Commentary: We stand with Bears Ears and Grand Staircase for the long haul

Despite the grief and rage that fills many hearts, the people’s response should also inspire hope that the future of these lands doesn’t rest with Trump, but rather in our creative, committed, clasped hands.

(Scott Sommerdorf | The Salt Lake Tribune) Protesters dressed in white jumpsuits spelled out "GO HOME TRUMP" on the south lawn of the Utah State Capitol, Sunday, December 3, 2017, during a protest organized by artist Cat Palmer ahead of Trump's visit Monday.

Monday, President Trump signed an executive order gutting Bears Ears National Monument by 85 percent and cutting Grand Staircase-Escalante National Monument in half. This has been marked as the largest elimination of protected land in U.S. history, second of course to the taking of millions of land from indigenous people over the past centuries. Despite the grief and rage that fills many hearts, the people’s response should also inspire hope that the future of these lands doesn’t rest with Trump, but rather in our creative, committed, clasped hands.

We showed our commitment when over 5,000 people rallied on the steps and lawn of the Utah State Capitol on Saturday with signs that read “Honor Tribes, Honor Bears Ears,” “Keep Your Tiny Hands off Our Public Lands,” and “Shrinking Staircase Would be a Tyrannosaurus Wreck.”

We showed our creativity when over 100 people engaged in art-as-activism on Sunday, dressing in white jumpsuits and spelling out “Go Home Trump” on the Capitol’s south lawn.

And on Monday, as Trump entered the Capitol, thousands of us showed our dissent by clasping one another’s hands and turning our backs to Trump and the Utah delegation who have turned their backs on us. We clapped our hands on our hearts, creating a collective heartbeat that vibrated throughout the crowd. We marched peacefully through the streets with songs and chants. We held a moment of silence for the land, wildness, and the Native people who Trump’s executive order dishonors.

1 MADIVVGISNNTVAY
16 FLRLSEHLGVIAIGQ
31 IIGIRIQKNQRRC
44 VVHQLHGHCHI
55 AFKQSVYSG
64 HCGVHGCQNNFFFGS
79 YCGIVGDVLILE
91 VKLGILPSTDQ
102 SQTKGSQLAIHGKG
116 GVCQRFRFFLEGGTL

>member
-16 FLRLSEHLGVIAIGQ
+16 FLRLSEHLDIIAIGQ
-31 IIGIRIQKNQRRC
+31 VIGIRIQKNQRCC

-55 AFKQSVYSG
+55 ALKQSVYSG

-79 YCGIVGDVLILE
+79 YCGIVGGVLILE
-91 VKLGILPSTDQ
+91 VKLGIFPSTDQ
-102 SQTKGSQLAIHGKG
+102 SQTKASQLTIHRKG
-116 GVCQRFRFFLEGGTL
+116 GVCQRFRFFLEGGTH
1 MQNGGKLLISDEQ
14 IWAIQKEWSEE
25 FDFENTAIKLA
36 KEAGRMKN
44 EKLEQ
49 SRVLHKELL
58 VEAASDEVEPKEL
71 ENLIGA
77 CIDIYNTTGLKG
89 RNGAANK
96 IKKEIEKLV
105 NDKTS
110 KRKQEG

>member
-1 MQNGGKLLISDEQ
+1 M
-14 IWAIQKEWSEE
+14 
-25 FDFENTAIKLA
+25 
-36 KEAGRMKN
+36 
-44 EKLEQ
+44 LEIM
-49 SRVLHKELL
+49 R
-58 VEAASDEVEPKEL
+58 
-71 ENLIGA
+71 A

Trump, Interior Secretary Zinke, and the Utah delegation have disrespected and disregarded the five tribes — Hopi, Navajo, Ute Mountain Ute, Zuni, and Ute — who proposed the monument. Bears Ears was the first monument proposed by and co-managed with tribes. It represented a small but important step in healing and reconciliation, in acknowledging Native sovereignty and honoring the sacred.

The idea that Bears Ears National Monument was too big displays disgusting ignorance of the fact that we stand on stolen land. Before Trump signed his executive order, Sen. Orrin Hatch said, “I believe the outcome he is planning to announce strikes an excellent balance where everyone wins.” That’s bad math, Hatch. Decreasing Bears Ears by 85 percent, a monument already smaller than the tribe’s proposal, is a pathetic slap in the face. The only way to strike a semblance of balance is to honor the tribes’ request to protect their ancestral homeland.

The people who stand with Bears Ears understand this. As we marched away from the Capitol, we unfurled massive banners that said “We Stand on Stolen Land” and “Defend the Sacred.” We ended our protest before the press conference with tribal leaders because we know their voices must be heard the loudest.

And then there’s Grand Staircase-Escalante, the monument that protects the Kaiparowits Plateau from corporate greed and an ideology that says we must strip every last bit of fossil fuels from the ground. The Kaiparowits Plateau contains billions of tons of coal. When I asked an Escalante resident how much the coal potential was driving the push to gut Grand Staircase, they responded, “All of it.” As we chanted “Save Grand Staircase,” we weren’t just standing up for wildness, but also a stable climate, clean air, and clean water in this precious desert landscape.

Wendell Berry said, “There are no unsacred places; there are only sacred places and desecrated places.” Trump’s executive order should fill our hearts with rage and grief. But the actions of the people and the leadership of the tribes should also fill us with hope. The tribes and conservation groups are already filing lawsuits. Whether we’re fighting in the courtroom or singing in the streets, our collective hearts beat stronger than those trying to desecrate.

Protecting land has never been a short-term game. We stand for the long haul.

Brooke Larsen grew up in Salt Lake City and is a master’s student in the University of Utah Environmental Humanities Graduate Program. She organizers for climate justice across the American Southwest.